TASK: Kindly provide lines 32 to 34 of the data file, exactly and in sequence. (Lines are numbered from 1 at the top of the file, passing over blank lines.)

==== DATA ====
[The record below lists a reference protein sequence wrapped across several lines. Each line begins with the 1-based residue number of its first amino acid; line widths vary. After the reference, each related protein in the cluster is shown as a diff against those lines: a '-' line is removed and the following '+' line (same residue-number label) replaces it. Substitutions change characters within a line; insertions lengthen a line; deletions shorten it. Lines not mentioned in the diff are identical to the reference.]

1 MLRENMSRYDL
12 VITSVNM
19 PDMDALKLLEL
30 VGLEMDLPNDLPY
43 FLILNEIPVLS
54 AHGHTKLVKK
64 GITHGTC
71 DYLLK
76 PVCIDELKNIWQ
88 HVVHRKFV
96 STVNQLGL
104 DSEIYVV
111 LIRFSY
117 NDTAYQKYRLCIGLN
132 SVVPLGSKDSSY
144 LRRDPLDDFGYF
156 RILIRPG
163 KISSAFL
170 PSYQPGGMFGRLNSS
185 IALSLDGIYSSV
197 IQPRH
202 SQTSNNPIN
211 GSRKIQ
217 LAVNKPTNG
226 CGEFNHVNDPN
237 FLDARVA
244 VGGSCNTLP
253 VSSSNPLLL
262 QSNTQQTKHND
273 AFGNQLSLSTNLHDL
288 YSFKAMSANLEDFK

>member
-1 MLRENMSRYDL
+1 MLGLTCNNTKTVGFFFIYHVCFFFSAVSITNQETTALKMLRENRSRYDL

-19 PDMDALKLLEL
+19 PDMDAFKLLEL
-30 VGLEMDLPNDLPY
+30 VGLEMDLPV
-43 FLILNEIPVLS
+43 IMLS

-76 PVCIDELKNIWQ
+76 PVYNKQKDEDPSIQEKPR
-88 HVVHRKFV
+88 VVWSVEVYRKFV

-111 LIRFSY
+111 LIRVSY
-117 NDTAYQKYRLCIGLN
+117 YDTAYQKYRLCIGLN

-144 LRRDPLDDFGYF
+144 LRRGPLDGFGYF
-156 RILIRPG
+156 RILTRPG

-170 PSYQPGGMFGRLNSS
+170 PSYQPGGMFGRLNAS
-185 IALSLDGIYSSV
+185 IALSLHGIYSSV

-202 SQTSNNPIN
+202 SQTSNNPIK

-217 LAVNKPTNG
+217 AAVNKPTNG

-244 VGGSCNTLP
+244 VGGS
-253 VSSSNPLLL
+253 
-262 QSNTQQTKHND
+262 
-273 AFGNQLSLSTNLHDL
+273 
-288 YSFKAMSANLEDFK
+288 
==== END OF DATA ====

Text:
288 YSFKAMSANLEDFK

>member
-1 MLRENMSRYDL